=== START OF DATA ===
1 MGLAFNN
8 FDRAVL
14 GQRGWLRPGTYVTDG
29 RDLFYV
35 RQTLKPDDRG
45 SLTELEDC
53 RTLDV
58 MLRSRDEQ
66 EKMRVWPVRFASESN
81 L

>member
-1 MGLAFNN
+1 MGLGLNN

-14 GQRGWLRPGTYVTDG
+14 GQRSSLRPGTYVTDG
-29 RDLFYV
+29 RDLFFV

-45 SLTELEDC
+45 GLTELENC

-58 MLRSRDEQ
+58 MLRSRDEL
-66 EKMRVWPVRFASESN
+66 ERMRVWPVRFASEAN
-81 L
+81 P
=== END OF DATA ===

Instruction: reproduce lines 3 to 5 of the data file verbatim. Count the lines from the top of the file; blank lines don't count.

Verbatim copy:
14 GQRGWLRPGTYVTDG
29 RDLFYV
35 RQTLKPDDRG